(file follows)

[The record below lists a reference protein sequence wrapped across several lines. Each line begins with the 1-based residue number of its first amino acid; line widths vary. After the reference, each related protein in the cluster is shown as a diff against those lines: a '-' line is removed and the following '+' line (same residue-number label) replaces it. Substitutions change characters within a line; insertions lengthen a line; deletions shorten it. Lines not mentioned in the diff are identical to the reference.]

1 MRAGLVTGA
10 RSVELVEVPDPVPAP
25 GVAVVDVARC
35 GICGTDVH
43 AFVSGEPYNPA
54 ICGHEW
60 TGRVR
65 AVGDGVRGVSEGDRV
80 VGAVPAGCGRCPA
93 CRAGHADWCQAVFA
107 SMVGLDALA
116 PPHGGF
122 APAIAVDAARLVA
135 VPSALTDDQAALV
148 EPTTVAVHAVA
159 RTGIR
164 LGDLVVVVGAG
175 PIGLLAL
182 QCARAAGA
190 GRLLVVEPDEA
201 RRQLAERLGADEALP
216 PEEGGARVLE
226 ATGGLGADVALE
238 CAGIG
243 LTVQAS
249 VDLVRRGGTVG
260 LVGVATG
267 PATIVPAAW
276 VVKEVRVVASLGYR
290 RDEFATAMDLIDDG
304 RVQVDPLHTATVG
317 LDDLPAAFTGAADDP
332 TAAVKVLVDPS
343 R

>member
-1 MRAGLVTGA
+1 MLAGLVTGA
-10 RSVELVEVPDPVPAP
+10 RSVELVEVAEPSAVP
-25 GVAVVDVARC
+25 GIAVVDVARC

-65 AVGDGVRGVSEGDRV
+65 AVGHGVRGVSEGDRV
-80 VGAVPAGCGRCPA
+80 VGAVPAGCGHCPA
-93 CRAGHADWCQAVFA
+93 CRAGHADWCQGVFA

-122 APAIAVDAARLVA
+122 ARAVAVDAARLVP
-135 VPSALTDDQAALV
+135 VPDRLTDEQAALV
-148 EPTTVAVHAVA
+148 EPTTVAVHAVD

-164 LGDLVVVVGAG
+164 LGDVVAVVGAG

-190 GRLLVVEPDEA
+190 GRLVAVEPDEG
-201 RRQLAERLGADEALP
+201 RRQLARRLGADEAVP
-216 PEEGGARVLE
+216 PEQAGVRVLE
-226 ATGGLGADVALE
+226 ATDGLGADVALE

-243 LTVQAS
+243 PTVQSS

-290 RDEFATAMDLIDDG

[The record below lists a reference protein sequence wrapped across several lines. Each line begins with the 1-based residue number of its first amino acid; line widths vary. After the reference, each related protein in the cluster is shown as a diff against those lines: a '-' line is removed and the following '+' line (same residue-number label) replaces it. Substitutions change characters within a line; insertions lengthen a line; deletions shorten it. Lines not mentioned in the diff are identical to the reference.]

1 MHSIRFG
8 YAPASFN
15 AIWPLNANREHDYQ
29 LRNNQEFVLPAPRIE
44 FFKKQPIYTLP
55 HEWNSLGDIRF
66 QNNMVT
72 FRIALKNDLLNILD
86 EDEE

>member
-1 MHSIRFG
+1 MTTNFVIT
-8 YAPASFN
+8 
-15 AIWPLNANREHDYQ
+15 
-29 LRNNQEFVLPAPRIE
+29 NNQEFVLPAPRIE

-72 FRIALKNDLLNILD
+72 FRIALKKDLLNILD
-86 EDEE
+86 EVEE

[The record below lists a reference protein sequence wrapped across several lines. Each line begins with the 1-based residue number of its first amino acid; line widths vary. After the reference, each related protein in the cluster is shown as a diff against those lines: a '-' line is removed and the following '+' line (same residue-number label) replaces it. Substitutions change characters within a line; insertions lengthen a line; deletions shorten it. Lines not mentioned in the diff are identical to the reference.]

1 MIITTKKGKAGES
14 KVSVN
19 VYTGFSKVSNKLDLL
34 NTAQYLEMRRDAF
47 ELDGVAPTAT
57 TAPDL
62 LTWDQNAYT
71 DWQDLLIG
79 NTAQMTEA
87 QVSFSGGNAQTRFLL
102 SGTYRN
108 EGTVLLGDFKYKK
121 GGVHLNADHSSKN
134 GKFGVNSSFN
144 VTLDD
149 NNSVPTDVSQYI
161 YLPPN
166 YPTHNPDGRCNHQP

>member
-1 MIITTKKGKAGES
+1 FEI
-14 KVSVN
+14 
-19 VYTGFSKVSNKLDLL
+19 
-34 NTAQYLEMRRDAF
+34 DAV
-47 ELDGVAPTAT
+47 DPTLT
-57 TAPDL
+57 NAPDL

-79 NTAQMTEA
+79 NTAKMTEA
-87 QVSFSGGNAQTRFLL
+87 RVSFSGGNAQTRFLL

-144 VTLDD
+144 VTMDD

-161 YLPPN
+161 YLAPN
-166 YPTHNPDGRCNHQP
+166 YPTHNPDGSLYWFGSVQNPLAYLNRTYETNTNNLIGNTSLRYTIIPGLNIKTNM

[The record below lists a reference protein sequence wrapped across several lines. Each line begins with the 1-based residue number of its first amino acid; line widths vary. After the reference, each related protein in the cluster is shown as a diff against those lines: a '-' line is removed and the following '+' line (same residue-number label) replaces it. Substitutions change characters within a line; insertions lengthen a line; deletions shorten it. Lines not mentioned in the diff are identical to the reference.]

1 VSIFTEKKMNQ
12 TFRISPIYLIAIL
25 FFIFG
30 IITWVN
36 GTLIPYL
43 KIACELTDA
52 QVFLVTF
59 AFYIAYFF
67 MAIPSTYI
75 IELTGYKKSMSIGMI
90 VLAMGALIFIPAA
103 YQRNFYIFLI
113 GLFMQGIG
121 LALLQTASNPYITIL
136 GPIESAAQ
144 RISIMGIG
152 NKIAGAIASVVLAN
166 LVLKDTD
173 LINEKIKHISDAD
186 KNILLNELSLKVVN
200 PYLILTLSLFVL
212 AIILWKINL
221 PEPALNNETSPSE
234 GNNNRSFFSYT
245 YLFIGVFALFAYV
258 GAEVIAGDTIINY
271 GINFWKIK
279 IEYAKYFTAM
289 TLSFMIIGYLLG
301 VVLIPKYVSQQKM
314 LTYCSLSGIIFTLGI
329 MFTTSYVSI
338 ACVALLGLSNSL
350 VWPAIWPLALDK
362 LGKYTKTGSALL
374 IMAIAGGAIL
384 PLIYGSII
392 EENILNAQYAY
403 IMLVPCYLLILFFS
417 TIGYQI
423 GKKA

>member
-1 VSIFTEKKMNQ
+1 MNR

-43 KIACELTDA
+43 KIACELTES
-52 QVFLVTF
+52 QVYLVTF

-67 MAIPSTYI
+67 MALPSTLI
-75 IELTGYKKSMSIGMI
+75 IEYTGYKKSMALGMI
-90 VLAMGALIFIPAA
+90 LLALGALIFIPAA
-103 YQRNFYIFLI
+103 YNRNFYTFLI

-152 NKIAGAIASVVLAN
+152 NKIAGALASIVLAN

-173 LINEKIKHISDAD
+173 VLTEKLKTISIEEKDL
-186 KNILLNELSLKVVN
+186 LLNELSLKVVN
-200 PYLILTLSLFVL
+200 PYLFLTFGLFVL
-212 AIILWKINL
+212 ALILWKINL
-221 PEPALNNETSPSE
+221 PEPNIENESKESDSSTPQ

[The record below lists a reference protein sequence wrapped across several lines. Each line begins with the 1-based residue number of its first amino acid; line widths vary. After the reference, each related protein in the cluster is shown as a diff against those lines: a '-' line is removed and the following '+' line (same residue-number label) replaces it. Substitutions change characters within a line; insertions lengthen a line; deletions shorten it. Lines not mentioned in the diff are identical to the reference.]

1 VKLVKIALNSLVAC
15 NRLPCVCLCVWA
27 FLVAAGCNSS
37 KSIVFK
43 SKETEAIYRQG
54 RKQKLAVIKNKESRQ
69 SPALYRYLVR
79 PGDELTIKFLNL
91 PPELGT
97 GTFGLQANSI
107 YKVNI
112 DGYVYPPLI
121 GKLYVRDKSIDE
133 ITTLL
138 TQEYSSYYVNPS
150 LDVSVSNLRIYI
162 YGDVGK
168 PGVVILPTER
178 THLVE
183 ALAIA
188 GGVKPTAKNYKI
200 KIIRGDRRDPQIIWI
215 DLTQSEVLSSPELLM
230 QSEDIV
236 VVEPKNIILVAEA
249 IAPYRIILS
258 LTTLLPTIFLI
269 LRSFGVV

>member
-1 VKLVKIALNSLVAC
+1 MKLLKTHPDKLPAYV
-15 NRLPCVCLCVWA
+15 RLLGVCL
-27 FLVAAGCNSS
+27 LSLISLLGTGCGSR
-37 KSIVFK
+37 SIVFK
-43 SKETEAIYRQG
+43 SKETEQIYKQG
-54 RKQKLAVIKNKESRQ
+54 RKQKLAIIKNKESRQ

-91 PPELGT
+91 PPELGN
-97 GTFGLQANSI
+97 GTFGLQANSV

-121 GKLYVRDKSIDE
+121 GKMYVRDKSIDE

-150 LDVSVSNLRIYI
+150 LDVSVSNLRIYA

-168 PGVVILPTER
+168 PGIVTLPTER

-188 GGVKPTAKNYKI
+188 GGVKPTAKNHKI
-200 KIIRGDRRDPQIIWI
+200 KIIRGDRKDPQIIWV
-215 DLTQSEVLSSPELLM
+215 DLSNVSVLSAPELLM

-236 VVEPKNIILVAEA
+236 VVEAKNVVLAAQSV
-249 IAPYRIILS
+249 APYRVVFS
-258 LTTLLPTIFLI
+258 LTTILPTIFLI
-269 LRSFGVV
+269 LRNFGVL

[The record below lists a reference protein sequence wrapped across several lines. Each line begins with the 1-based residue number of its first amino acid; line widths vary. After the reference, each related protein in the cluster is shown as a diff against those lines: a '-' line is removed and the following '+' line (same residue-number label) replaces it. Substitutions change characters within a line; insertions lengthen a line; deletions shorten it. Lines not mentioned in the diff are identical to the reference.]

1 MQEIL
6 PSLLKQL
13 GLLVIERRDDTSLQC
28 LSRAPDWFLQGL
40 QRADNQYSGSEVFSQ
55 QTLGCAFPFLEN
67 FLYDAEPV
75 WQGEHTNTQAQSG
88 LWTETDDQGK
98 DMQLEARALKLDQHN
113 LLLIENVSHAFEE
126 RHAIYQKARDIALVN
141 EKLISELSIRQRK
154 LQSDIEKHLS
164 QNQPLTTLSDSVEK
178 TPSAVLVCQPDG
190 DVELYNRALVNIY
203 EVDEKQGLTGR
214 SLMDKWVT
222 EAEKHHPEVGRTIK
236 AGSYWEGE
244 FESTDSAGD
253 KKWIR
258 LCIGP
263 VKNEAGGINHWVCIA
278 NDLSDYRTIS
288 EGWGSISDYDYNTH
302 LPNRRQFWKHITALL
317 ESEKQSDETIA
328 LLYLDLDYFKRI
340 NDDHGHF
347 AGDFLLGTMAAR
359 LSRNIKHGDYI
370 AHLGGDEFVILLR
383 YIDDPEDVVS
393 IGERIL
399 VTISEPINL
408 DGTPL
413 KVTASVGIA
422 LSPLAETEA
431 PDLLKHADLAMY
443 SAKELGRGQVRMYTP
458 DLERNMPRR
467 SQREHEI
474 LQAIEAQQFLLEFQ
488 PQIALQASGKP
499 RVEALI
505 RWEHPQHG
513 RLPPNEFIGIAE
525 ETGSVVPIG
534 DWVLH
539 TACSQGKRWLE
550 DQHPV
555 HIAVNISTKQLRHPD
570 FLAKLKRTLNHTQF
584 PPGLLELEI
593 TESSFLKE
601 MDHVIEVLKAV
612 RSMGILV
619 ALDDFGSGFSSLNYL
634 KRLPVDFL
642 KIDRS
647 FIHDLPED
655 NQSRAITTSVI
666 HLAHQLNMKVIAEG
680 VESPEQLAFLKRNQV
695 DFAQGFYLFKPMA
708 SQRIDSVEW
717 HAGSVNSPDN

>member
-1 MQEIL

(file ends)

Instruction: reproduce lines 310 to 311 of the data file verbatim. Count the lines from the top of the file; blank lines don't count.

443 SAKELGRGQVRMYTP
458 DLERNMPRR